Southern California’s first large wildfire of the season kicked off on Sunday afternoon (4/30) near the town of Highgrove in Riverside County. The Opera Fire quickly grew to 30 acres before the first responding fire units arrived on scene. The dry, grassy fuels burned rapidly, driven by gusty afternoon winds. Soon after helicopters arrived to assist, drones were spotted in the area, forcing the helicopters to land. Unfortunately, the lack of support from aircraft allowed the fire to quickly grow to 300 acres.
By 7:00 PM PST, the fire was at 1200 acres and threatening 40 homes. 230 firefighters from 8 crews battled throughout the night, mitigated the structure threat, and gained 60% containment by early Monday morning. 75 firefighters from four crews finished the mop-up operations, and fortunately no flare-ups were reported. By 7:30 AM on Tuesday (5/2), the fire was mapped at 1,350 acres and listed as fully contained.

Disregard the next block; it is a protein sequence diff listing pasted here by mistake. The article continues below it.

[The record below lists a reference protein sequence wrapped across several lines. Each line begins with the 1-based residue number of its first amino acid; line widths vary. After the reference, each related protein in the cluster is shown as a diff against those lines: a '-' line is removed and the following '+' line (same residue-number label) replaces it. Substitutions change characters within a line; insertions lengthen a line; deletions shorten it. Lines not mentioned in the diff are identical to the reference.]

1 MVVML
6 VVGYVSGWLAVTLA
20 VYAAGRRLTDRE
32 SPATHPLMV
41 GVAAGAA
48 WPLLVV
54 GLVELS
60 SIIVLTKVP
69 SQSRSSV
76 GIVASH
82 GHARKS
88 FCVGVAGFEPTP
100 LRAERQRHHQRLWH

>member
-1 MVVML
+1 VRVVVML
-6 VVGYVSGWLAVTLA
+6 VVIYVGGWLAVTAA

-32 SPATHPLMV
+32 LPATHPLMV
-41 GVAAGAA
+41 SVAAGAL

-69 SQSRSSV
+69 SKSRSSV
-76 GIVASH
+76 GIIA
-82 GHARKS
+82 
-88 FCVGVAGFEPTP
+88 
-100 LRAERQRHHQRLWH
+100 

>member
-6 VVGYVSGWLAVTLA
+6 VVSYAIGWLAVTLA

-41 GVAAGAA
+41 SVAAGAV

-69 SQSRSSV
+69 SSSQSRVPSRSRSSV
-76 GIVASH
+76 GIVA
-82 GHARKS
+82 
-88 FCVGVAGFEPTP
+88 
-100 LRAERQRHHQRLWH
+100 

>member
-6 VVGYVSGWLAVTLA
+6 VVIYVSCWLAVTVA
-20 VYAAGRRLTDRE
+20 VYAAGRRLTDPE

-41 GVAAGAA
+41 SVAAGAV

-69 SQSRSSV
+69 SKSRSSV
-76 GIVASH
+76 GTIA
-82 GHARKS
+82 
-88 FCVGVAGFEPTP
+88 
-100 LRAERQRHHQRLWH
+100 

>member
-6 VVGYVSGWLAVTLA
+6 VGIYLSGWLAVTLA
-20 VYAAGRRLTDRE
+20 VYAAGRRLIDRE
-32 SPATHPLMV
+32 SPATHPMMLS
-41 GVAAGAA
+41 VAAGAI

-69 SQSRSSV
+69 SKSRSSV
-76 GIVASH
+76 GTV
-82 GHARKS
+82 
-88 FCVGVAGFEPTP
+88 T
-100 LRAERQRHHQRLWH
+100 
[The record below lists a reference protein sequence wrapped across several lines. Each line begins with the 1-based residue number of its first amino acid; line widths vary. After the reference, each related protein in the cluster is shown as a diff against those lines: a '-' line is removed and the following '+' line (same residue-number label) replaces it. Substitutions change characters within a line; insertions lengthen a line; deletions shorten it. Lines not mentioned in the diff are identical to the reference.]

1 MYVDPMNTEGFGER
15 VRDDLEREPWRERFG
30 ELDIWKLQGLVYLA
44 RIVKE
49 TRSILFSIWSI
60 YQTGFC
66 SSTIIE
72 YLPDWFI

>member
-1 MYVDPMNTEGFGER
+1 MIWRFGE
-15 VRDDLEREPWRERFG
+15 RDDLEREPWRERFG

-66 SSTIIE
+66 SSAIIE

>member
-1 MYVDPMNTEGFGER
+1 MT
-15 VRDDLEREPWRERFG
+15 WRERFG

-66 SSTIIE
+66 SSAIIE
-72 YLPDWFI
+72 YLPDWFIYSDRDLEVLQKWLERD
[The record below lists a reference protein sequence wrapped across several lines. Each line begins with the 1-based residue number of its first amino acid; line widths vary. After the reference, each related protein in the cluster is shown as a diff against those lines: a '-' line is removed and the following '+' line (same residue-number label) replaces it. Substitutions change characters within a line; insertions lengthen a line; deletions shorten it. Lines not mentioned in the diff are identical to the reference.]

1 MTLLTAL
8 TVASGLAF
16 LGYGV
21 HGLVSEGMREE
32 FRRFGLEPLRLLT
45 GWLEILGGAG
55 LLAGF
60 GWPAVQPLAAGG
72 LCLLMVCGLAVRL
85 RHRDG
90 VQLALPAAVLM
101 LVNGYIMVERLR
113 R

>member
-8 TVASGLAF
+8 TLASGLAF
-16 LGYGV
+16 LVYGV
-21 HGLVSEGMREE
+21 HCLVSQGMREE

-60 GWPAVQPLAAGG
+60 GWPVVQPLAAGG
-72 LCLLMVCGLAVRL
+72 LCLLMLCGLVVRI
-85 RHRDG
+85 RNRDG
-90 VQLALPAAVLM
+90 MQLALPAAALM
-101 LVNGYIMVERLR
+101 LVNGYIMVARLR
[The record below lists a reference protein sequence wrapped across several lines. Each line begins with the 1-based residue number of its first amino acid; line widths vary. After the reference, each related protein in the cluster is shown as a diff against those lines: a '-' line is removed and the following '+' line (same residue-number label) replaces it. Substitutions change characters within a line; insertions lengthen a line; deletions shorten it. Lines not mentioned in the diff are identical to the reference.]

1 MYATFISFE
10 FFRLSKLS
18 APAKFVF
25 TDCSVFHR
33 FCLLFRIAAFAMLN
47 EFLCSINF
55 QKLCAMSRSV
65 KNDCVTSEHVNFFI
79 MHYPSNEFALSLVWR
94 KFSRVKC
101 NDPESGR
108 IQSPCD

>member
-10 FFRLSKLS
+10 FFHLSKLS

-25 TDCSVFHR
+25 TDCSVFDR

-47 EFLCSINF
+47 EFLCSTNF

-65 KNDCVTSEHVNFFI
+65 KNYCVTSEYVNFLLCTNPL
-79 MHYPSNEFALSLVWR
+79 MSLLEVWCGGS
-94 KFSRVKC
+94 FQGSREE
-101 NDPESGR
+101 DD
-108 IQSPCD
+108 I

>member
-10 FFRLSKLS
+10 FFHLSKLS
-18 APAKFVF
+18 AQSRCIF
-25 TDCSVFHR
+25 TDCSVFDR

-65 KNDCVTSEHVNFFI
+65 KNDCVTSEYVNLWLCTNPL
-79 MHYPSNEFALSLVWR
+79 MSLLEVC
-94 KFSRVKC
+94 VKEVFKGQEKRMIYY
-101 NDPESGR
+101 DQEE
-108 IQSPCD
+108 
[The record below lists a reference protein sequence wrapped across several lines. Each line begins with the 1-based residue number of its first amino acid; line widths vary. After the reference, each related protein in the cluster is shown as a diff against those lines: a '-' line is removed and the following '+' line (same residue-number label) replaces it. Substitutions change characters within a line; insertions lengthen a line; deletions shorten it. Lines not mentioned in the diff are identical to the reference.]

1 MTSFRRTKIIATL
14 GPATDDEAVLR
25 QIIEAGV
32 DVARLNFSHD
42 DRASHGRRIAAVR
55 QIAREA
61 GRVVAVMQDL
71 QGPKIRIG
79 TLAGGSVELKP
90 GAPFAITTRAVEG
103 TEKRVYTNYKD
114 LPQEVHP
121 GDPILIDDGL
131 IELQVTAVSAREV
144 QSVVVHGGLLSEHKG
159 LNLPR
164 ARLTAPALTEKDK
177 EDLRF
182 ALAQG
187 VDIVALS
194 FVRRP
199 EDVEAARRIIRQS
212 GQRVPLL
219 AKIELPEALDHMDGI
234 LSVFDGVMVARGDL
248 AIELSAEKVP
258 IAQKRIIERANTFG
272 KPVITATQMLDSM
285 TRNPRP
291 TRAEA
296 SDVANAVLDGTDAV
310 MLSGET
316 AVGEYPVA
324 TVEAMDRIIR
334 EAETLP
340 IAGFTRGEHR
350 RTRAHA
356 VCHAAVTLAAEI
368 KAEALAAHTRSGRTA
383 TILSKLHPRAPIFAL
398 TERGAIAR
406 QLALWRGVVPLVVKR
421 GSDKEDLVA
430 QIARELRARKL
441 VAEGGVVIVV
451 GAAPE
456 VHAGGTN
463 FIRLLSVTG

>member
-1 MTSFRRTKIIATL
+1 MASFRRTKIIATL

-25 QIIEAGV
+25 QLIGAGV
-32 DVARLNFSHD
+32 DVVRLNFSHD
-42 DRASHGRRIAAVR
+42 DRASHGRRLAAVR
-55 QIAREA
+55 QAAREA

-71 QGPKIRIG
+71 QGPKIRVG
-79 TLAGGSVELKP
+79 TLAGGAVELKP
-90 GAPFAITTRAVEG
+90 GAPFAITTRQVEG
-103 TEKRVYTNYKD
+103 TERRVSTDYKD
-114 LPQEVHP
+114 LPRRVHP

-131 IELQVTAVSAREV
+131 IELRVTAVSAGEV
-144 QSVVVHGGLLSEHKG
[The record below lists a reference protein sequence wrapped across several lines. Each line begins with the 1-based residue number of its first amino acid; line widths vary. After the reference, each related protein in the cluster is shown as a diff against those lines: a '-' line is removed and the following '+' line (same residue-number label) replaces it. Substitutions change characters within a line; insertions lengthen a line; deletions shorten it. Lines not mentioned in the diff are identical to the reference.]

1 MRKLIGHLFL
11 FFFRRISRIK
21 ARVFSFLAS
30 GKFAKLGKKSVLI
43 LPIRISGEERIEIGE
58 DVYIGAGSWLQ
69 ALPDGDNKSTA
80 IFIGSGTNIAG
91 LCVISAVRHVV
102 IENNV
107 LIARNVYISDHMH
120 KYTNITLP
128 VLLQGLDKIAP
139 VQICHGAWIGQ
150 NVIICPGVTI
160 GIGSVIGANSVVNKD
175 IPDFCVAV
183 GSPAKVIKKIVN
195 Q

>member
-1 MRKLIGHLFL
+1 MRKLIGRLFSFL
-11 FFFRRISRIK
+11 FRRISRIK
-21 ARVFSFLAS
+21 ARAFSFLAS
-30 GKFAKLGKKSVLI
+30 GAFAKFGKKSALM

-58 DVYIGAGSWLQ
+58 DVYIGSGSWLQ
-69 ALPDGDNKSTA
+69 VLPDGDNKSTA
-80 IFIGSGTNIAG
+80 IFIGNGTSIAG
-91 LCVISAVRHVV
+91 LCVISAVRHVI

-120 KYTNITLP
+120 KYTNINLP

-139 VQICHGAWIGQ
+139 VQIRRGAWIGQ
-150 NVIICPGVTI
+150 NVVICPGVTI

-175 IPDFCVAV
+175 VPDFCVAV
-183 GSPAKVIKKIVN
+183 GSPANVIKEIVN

The cause of the fire is currently unknown and under investigation.
More to Come
Small fires broke out all across Southern California over the past weekend. This might be a precursor of what to expect for this coming fire season. The wet winter helped much of California recover from the years-long drought, but also led to a huge spring growth of fine fuels. As these fuels dry out in the summer heat, explosive fire behavior is possible.
Fire Facts and Resources
- As of: May 2nd, 2017
- Location: Highgrove, Riverside County, CA
- Size: 1,350 acres
- Containment: 100%
- Firefighters: 230
- Helicopters: 3
- Bulldozers: 2
- Fire Behavior: Rapid fire spread through light fuels.
- Structures Threatened: 40 (reported)
- Structures Destroyed: 0 (reported)
- Incident Page: www.rvcfire.org
- News Article: The Press-Enterprise